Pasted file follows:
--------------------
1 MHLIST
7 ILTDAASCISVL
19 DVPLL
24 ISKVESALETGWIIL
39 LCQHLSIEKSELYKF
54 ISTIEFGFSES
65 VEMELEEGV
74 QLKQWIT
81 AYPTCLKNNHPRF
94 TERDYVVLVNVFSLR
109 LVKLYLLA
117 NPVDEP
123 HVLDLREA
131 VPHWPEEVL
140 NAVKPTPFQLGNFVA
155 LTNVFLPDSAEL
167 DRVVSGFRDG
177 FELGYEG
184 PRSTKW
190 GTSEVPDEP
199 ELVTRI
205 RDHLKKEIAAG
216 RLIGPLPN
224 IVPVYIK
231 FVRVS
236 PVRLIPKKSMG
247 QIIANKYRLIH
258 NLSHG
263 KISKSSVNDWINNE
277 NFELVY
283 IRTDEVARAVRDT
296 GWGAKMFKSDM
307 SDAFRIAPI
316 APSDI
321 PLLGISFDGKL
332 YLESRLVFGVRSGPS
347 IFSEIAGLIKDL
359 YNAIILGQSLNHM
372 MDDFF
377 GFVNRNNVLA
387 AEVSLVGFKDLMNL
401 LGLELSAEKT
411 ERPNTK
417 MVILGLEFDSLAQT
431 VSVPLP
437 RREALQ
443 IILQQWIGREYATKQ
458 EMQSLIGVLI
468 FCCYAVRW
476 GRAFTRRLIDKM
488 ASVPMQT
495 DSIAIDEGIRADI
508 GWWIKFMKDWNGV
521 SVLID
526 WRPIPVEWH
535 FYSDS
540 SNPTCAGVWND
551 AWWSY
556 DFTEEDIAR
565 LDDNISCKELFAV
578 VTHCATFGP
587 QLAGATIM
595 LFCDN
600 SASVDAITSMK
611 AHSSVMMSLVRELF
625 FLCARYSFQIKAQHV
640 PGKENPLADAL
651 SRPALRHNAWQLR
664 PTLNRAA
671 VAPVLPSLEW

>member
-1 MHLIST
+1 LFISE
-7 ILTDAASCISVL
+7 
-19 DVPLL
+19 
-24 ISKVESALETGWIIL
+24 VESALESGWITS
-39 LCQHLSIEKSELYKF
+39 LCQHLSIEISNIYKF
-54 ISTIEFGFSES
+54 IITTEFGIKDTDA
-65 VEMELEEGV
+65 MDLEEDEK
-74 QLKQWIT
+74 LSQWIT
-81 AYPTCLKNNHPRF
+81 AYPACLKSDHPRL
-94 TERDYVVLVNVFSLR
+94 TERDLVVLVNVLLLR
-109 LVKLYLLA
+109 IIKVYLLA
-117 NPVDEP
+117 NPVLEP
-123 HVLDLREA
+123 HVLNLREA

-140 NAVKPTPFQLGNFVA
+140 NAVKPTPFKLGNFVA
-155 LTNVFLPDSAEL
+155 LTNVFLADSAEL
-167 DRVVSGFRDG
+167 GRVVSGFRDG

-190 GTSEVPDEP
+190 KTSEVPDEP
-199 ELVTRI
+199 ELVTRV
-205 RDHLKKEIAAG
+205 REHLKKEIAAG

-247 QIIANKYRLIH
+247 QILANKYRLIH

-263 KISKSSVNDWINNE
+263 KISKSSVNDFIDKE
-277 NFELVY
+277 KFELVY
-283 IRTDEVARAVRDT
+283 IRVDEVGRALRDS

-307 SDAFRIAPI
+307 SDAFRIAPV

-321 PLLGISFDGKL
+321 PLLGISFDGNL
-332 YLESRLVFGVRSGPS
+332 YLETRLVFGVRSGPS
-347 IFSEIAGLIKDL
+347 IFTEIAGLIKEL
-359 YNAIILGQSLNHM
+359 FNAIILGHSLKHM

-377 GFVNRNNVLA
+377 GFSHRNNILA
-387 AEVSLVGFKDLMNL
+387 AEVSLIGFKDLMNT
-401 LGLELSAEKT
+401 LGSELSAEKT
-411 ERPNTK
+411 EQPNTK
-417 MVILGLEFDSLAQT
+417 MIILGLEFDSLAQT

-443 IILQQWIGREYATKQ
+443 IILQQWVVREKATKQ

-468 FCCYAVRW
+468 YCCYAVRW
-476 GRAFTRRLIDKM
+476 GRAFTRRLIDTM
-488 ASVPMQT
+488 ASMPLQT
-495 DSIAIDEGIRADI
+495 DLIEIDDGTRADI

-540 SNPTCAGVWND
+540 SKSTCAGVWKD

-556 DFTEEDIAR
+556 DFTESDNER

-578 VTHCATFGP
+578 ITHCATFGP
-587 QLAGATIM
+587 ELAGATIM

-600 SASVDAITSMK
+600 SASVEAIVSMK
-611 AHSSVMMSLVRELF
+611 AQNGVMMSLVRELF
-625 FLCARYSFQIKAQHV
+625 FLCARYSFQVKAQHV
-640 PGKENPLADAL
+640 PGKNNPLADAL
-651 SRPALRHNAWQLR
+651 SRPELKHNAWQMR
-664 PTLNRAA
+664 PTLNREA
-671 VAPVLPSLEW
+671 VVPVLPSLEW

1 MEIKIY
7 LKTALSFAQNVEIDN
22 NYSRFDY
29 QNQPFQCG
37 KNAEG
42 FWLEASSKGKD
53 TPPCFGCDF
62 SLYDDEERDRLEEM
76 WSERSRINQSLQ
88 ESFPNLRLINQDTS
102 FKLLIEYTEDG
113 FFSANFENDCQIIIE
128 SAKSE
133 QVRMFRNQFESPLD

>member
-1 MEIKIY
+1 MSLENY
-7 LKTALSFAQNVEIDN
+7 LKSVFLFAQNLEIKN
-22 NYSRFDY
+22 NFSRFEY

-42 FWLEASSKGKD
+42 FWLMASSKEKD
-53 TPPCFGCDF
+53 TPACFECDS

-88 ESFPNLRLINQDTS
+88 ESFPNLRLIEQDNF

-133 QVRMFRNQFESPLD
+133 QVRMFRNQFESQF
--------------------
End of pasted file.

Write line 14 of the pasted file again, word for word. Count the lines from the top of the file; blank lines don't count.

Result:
131 VPHWPEEVL